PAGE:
I mentioned in this post the one place I've found something in D.A. Carson's writings that I disagree with, and I wanted to explain in detail what that is and why I disagree with him. I've summarized Alvin Plantinga's Reformed Epistemology in this post, so I refer you to that for the basics of the view. Carson discusses the view in Letters Along the Way, pp.151-156 and in The Gagging of God pp.186, 188. In the first book, some of his critique is from what he (or possibly Woodbridge) thinks Plantinga gets wrong about Calvin. I have little to say about that, since I haven't read Calvin on the issue and am not interested in what he said for the sake of getting him right, at least not with respect to this issue. I do think Carson (and Woodbridge) ought to get Plantinga right if they're going to critique him in print, and I don't think that actually happened in this case.
In Letters Along the Way, Plantinga comes off as if he denies the possibility of establishing the existence of God with evidence, as if he doesn't think there is any evidence whatsoever to support Christian belief. Nothing could be further from the truth. Plantinga thinks several arguments for the existence of God are convincing. He thinks there is good evidence to support belief in the resurrection of Jesus Christ. I'm not sure where this understanding of Plantinga is coming from, but it doesn't fit with Plantinga's actual beliefs or his discussion in the piece Carson and Woodbridge cite ("Reason and Belief in God", in Faith and Rationality, ed. Plantinga and Wolterstorff).
What Plantinga does say is that evidentialism is false as a requirement on knowledge. Evidentialism takes knowledge to be impossible without either evidence or self-evident truths. He allows that people disagree on the value of the evidence, and so he doesn't think evidential arguments will be convincing enough to those with highly skeptical standards. I don't know of anywhere where he simply denies the possibility of gaining support for Christian beliefs with evidence, however. He just doesn't think you need evidence to have knowledge of God. Plantinga does recognize (rightly) that there are no standards agreed on by all sides that we can use as the basis of rational arguments for God. The atheist can just deny any premise necessary to get out of the argument. That's how philosophical arguments work, no matter what the conclusion is. But that's a far cry from thinking such arguments are inconclusive or unsound. To make that jump would require making it in every area of philosophy, making no argument successful or sound. This is simply not Plantinga.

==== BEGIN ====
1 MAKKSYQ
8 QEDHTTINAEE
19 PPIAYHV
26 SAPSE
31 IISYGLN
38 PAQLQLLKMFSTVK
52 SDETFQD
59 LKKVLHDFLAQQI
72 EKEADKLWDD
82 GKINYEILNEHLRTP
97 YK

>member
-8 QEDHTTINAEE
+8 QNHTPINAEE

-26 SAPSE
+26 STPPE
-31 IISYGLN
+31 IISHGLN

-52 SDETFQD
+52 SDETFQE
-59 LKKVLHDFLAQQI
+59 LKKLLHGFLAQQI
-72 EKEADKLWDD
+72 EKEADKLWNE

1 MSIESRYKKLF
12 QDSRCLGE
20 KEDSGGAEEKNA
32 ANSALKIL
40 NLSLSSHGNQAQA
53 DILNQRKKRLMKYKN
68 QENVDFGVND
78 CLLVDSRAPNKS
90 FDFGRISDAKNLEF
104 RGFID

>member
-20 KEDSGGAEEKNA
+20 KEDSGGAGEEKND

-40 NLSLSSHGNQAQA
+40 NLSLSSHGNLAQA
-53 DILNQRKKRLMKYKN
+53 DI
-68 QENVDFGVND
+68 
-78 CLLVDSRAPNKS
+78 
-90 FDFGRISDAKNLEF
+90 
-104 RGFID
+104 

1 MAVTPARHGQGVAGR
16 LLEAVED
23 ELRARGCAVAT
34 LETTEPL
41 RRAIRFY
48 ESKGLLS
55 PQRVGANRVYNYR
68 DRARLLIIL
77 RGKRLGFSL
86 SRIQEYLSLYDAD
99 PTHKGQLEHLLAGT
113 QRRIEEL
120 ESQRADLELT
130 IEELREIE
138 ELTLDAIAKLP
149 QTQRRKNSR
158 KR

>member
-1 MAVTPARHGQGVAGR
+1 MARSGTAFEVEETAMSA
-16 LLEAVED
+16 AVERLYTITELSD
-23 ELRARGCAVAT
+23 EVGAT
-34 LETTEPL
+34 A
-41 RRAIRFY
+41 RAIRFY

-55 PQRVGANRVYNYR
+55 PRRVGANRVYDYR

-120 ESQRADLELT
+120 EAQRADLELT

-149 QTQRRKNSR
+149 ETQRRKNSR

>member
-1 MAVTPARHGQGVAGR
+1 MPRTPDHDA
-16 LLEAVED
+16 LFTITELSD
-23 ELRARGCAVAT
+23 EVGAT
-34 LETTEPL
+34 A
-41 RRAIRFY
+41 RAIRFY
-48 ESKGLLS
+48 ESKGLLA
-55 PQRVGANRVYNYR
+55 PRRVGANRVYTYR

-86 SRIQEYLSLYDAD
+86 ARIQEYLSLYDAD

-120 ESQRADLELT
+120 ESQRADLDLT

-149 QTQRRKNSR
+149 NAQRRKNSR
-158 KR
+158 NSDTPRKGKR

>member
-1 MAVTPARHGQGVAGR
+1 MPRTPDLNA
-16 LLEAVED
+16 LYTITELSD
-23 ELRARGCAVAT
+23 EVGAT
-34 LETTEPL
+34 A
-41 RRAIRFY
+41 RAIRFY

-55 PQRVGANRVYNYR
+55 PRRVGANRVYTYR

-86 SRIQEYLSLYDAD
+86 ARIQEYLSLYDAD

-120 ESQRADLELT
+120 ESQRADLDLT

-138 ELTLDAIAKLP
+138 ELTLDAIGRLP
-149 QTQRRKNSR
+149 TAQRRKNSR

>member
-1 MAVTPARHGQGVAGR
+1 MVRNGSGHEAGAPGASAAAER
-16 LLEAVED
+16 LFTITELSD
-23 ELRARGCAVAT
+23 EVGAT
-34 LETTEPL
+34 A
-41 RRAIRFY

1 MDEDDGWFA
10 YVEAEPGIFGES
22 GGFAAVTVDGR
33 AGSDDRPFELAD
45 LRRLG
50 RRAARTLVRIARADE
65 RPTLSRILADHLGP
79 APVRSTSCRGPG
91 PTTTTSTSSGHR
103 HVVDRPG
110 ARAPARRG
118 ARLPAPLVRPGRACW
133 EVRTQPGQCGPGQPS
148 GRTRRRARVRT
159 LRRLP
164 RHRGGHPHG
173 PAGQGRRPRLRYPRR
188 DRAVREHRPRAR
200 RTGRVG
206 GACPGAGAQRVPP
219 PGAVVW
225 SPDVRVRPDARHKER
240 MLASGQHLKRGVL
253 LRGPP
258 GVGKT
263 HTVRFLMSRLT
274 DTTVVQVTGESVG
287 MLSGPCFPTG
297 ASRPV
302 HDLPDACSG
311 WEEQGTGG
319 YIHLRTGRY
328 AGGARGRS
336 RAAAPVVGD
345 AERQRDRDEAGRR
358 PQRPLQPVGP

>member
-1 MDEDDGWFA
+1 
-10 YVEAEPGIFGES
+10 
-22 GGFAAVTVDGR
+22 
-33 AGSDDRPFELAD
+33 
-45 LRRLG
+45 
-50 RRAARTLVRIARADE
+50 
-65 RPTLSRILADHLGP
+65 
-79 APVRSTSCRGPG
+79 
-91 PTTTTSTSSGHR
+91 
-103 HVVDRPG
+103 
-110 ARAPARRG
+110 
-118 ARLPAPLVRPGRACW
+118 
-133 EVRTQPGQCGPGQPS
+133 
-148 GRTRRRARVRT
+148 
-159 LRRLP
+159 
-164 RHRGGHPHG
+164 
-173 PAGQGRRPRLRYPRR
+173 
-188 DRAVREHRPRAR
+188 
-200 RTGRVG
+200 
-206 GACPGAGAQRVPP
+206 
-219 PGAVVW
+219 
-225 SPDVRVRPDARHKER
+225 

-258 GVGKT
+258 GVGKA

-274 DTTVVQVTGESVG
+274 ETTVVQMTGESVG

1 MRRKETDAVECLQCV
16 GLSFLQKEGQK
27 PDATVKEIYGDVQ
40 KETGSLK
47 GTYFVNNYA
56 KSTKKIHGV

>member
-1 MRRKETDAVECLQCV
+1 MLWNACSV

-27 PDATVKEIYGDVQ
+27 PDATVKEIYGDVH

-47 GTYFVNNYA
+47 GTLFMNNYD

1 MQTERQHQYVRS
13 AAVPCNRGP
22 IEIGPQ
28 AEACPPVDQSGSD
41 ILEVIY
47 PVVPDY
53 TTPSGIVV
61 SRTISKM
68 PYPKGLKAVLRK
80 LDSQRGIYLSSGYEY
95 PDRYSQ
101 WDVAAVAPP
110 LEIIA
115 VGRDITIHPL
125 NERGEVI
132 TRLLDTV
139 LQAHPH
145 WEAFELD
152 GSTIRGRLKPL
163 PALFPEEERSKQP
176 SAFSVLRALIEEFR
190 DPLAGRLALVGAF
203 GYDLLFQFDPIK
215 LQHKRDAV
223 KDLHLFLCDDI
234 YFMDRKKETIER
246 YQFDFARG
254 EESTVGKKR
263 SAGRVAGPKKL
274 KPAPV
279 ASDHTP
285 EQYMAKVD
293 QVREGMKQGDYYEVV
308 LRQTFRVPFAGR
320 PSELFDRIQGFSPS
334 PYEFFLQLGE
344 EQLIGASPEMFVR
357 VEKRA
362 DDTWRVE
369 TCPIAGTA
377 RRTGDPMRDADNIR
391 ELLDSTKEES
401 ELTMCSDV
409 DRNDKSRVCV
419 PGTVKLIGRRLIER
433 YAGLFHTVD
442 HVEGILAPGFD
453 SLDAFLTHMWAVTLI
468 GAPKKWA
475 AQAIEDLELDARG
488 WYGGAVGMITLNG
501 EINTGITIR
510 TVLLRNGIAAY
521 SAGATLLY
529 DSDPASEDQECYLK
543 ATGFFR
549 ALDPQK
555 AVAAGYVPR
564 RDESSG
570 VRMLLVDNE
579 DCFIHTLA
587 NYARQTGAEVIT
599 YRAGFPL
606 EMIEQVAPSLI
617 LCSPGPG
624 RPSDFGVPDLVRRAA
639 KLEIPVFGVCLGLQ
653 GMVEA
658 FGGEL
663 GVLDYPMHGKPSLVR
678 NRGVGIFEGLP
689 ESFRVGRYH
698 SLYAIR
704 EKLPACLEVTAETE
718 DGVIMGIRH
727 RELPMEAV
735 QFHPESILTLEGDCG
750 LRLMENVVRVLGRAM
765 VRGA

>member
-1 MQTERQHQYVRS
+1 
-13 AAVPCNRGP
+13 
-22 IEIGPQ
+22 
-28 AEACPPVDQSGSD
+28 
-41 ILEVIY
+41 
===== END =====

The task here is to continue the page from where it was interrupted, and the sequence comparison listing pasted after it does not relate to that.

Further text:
The discussion continues with a number of claims that I find it hard to see as responsible Plantinga exegesis. Woodbridge and Carson compare Plantinga with Barth, with whom I see no comparison. Barth rejects the kind of natural theology that Plantinga has spent a good deal of time defending, even if he's recognized that atheists can deny a premise to any valid argument to get out of accepting the conclusion. Plantinga does discuss the objections he sees to natural theology in the works of Bavinck, Calvin, and Barth. But he does so in order to show that his rejection of evidentialism is in the general Reformed tradition, not to agree with everything in those thinkers' rejection of natural theology. He in fact says that the natural theologian can respond to some of their complaints, and he gives a defense of natural theology before going on to continue his critique of evidentialism and response to the no-evidence argument.
This is funny coming from a Baptist theologian and biblical scholar:
If I’m called to preach the gospel among a lot of people who are cultural teetotallers, I’ll give up alcohol for the sake of the gospel. But if they start saying, “You cannot be a Christian and drink alcohol,” I’ll reply, “Pass the port” or “I’ll think I’ll have a glass of Beaujolais with my meal.”